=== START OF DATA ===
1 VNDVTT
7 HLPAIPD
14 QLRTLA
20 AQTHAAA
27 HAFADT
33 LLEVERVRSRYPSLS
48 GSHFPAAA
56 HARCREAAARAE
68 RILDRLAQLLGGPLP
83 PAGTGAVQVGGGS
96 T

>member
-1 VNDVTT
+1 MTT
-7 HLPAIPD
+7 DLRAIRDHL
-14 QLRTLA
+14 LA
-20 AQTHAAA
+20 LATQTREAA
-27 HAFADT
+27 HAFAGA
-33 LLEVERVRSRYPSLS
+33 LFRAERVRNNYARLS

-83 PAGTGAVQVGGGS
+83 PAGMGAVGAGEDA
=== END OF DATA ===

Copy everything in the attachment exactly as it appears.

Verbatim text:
1 VNDVTT
7 HLPAIPD
14 QLRTLA
20 AQTHAAA
27 HAFADT
33 LLEVERVRSRYPSLS
48 GSHFPAAA
56 HARCREAAARAE
68 RILDRLAQLLGGPLP
83 PAGTGAVQVGGGS
96 T

>member
-1 VNDVTT
+1 MTT
-7 HLPAIPD
+7 DLRAIRDHL
-14 QLRTLA
+14 LA
-20 AQTHAAA
+20 LATQTREAA
-27 HAFADT
+27 HAFAGA
-33 LLEVERVRSRYPSLS
+33 LFRAERVRNNYARLS

-83 PAGTGAVQVGGGS
+83 PAGMGAVGAGEDA